Divorce Part II: How May I Serve You?

February 14, 2006

Of all stages of the divorce process, giving and receiving service of process is probably one of the most emotional and misunderstood.

In most cases getting served with notice of a divorce is never a complete suprise. People in a happy marriage don’t generally just wake up next to their loving spouse and say “I’m gonna get a divorce today”. However, despite the many signposts that may pop up in the months and years preceeding a divorce suit, there is often a sense of suprise and betrayal by the one being served- even if it is simply the thought that “that SOB did it before I had a chance to!”

So why is all this sneeking around with a stack of papers necessary?

It is a basic tenent of the law that the person being sued in court has the right to know the action is happening and to appear in court to defend against the actions. There are strict requirements for service of process and the family law practictioner who ingnores them risks the prospect of a default ruling being retried in a motion for new trial.

Only certain people may serve process. Under the Texas Rules of Civil Procedure, this is (1) any sheriff or constable or other person authorized by law; and (2) any person authorized by law who is at least 18 years old and has not interest in the outcome of the case. (TRCP 103).

Process may also be served by mail. The problems with that is that if the party does not personally sign the return green card, there is no proof of the service if the party then complains and seeks a new trial.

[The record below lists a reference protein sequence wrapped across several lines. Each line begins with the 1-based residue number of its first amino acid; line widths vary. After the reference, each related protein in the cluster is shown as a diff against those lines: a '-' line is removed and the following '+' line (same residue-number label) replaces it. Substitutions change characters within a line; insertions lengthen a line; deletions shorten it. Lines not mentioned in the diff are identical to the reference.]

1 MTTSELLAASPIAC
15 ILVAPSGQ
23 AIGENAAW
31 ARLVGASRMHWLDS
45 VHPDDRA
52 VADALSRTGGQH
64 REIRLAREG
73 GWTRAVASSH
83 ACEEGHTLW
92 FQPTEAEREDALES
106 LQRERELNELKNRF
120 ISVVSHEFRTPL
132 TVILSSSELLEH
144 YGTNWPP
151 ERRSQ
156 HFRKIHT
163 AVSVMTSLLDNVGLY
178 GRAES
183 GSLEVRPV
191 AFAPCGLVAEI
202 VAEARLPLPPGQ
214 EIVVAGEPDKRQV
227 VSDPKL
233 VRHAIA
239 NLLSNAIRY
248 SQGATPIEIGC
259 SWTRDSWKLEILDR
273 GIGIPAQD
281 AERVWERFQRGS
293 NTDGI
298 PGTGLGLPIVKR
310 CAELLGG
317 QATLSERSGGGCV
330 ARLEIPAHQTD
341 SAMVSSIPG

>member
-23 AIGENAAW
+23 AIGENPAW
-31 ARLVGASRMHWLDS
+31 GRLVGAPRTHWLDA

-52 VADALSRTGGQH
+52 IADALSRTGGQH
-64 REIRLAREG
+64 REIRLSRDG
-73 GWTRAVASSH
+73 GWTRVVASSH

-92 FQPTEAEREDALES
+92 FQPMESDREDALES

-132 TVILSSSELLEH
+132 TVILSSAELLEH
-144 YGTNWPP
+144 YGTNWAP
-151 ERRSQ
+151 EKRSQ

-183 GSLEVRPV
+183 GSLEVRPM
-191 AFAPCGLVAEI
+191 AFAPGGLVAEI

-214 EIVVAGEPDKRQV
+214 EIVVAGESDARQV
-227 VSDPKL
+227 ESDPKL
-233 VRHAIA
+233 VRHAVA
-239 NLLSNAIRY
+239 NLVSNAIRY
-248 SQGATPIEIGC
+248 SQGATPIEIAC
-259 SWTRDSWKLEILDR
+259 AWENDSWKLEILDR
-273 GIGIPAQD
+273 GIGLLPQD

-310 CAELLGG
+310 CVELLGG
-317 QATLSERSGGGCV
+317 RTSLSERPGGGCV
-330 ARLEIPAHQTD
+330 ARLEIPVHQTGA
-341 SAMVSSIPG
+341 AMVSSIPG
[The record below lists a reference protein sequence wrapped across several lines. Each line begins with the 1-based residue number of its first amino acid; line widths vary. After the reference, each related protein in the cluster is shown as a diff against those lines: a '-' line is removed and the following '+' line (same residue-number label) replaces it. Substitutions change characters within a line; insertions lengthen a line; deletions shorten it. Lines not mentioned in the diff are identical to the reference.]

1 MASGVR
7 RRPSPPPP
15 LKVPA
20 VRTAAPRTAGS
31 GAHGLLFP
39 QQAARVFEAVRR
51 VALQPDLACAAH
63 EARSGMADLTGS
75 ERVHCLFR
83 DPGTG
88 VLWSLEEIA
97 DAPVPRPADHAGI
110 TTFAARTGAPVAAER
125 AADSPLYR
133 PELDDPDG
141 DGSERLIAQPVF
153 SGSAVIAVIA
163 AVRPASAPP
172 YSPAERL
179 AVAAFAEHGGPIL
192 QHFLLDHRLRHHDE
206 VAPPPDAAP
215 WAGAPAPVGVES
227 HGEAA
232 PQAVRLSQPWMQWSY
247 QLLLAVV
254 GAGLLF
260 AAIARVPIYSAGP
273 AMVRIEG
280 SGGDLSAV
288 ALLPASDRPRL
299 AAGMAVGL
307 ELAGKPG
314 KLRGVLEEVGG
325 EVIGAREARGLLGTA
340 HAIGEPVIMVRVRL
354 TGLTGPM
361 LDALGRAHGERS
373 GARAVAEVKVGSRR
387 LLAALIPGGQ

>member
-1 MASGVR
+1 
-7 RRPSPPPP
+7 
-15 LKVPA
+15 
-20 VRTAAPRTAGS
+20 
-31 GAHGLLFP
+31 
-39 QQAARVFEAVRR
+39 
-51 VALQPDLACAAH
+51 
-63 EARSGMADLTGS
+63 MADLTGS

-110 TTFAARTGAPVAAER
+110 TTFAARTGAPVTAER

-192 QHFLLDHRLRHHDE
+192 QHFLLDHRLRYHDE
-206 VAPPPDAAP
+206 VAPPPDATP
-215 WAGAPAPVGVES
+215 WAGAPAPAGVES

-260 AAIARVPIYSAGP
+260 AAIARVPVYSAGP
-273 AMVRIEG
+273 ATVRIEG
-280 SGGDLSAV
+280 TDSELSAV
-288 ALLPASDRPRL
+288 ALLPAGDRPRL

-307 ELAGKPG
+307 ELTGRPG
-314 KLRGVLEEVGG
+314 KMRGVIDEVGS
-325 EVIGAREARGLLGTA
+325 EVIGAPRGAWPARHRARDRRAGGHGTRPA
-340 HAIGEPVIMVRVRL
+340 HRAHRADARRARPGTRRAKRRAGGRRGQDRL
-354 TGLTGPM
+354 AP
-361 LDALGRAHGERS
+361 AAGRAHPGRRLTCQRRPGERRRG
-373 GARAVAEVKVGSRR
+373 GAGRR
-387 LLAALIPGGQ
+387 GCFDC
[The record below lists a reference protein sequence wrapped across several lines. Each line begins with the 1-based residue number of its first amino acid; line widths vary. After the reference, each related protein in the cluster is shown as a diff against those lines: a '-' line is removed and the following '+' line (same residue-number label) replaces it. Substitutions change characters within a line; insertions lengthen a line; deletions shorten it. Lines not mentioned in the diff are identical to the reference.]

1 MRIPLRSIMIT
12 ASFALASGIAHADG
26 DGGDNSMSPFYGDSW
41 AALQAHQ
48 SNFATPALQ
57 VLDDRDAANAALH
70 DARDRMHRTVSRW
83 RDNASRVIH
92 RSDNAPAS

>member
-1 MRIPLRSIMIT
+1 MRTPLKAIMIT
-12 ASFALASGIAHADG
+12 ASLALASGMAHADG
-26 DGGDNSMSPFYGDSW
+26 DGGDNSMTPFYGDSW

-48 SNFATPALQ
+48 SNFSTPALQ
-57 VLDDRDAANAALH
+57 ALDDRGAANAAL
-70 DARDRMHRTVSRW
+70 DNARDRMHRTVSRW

A party may sign a waiver of service that they have received notice of the suit. This is usually the easiest method, but many times parties refuse to sign anything thinking that they are giving up some sort of rights. Usually the only thing they are doing is forcing delaying the inevitable.

Alterntive forms or service are available if personal service or mail by service is not possible. Permission must be obtained by the court to use the methods covered by TRCP 106. These substitute services include delivering the citation to anyone over 16 years of age at the last known address of the person to be served. These require an affidavit as well as a court order.

Another method of service is by publication. Service may be obtained by publishing under Rule 116. There are special provisions in the Family Code under TFC 102.010 and 6.409 which allow the publication to be only once. Also, if there is the case does not involve children, service may be obtained by posting notice of citation at the courthouse door. (The only exception to that is if the name of the respondent is not known in a termination case.)


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